Selected praise for
“Lisa Jackson is a real talent.
She writes the kind of books I like to read.”
—New York Times bestselling author Kat Martin
“Lisa Jackson is incomparable.”
—New York Times bestselling author Samantha James
“Lisa Jackson is an enthralling storyteller.”
—Award-winning author Alexis Harrington
“Cold Blooded has compelling, intelligent and believable characters, and a remarkable storyline.”
“This book has the perfect mix of secrets, lust and murder.”
—Revish.com on Absolute Fear
MILLS & BOON
Before you start reading, why not sign up?
Thank you for downloading this Mills & Boon book. If you want to hear about exclusive discounts, special offers and competitions, sign up to our email newsletter today!
Or simply visit
Mills & Boon emails are completely free to receive and you can unsubscribe at any time via the link in any email we send you.
lives with her family in the Pacific Northwest. She has been writing for more than twenty years. Her books have appeared on the New York Times, Publishers Weekly and USA TODAY bestseller lists. Her free time is spent with friends and family. Readers can find out more about her latest books on her Web site, www.lisajackson.com.
Marnie Montgomery tossed her briefcase onto the antique couch near the windows of her office. She marched straight to her desk, removed an earring and grabbed the phone. As she punched out her father’s extension, she balanced a hip against the polished rosewood and waited, her fingers drumming impatiently, a headache threatening behind her eyes.
“Victor Montgomery’s office,” a sweet voice sang over the wires. Kate Delany. Efficient Kate. Victor’s mistress and administrative assistant. She’d been with him for years, and hoped to become the next Mrs. Victor Montgomery.
“Is he in?” Marnie asked.
“Not yet. But I expect him any time.” Poor Kate. So helplessly in love with Marnie’s father. Loving Victor was easy, as Marnie could well attest. But sometimes that love became overpowering, and Marnie felt as if she’d lost a part of herself, hadn’t been allowed to grow into the woman she wanted to be.
She heard Kate flip through the pages of what she assumed was Victor’s appointment book. “Your dad called from the course about half an hour ago,” Kate said thoughtfully. “He should be on his way back here, and it looks as if his schedule isn’t too full this afternoon.”
Marnie’s lungs constricted. She cleared her throat. “Tell him I need to see him the minute he gets in.”
“Very,” Marnie replied, replacing the receiver and suddenly feeling cold inside. Slipping her earring back in place, she noticed the expensive furnishings in her office, the thick mauve carpet, the panoramic view of Seattle’s skyline from her corner office. Everything a girl could want.
Except Marnie didn’t want any of it. She didn’t want the forced smiles of the staff, she didn’t want the knowing glances in the coffee room, and she especially didn’t want the engraved brass nameplate that read: MARNIE MONTGOMERY, PUBLIC RELATIONS. It could just as well have read: VICTOR’S DAUGHTER. The people who worked “for her” in her department could function well without her. Victor had seen to that.
She tossed her pen into her empty In basket. Was it ever full? Were there ever papers and messages overflowing onto the desk? Did she ever have to put in extra hours? Did she even have to come back from lunch? No, no, no and no!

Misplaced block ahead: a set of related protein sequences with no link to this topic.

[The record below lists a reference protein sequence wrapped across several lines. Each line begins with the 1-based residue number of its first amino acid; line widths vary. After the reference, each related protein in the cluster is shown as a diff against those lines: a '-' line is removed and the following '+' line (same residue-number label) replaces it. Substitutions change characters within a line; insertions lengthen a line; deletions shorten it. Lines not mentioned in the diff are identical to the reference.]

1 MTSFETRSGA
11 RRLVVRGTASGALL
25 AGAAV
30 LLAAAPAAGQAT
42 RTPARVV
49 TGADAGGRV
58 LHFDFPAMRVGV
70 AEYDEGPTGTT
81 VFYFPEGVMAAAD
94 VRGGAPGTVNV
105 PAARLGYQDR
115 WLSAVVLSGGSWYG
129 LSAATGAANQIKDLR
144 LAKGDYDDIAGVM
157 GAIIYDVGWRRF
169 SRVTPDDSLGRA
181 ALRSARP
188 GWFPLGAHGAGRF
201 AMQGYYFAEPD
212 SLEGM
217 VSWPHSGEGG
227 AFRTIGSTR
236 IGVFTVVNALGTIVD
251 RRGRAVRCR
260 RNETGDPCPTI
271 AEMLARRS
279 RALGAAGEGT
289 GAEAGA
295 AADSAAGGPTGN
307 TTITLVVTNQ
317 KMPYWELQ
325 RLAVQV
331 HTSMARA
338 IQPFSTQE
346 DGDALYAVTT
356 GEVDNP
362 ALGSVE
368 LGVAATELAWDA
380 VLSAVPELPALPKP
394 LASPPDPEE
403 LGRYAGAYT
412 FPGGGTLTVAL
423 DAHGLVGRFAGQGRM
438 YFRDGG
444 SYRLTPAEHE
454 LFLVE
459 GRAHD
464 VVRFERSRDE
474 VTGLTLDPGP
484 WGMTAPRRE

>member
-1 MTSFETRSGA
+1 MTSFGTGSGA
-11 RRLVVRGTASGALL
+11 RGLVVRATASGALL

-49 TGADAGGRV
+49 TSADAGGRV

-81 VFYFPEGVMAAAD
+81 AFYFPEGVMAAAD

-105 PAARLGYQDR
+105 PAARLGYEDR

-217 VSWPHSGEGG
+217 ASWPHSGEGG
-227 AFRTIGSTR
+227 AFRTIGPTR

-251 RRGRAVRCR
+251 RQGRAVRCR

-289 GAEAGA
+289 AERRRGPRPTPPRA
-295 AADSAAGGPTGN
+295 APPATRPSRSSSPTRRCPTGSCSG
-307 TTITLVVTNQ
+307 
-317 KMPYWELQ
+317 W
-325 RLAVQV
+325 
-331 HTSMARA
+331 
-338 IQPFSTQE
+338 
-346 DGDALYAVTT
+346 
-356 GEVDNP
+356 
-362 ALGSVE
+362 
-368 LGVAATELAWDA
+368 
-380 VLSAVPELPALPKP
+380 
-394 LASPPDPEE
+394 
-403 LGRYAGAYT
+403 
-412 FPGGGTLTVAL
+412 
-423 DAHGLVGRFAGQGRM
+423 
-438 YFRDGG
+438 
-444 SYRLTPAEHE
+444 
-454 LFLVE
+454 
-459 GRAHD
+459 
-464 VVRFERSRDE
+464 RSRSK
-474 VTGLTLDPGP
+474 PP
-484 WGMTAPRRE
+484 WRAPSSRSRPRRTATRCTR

A nest of butterflies erupted into flight in her stomach at the thought of what she had to do. Rounding the desk she found a piece of letterhead, and rather than have her secretary type her letter of resignation she started writing it out in long hand.
How did one quit being a daughter? she wondered, her brow puckering as she chewed on the end of her pen.
How did she tell a loving father, who had tried all his life to do everything for her, that she felt suffocated?
How could she explain that she had to do something on her own, become her own person, live her own life?
Absurdly, she felt an urge to break down and cry tears of frustration, but because that was exactly what the weaker, dependent Marnie would have done, she gritted her teeth, refused to shed one lousy tear and started writing again in quick, sure strokes.
She couldn’t quit being Victor’s daughter, but she sure as hell could quit being dependent upon him.
Adam Drake felt the skeptical gaze of every man who sat around the polished table. They’d listened to him, scanned the thick sheaf of papers that was his proposal and leaned back in their chairs, without questions but exchanging knowing glances.
The three men in the room were potential investors from California, men who, so far, hadn’t turned him down. Yet. However, Adam knew they each had doubts about his proposal—and concerns about Adam himself. He didn’t blame them. His reputation was more than a little tarnished.
It was surprising that these investors had stuck around this long.
The lawyer, Brodie, reached into his pocket for a fresh pack of cigarettes. It seemed to take forever for the cellophane to drop onto the table. “I think I can speak for my associates,” he said, looking to the other two men and receiving quick nods of approval. “We like the idea of expanding to Seattle, but we’ve got some reservations.”
“This wouldn’t be an expansion,” Adam reminded the smooth man in the expensive suit. This was a point they’d haggled over before. “I’ll own the majority of the hotel. Your capital will be returned, with interest in the amount specified in ten years.” He flipped to page six of his proposal and slid it across the table.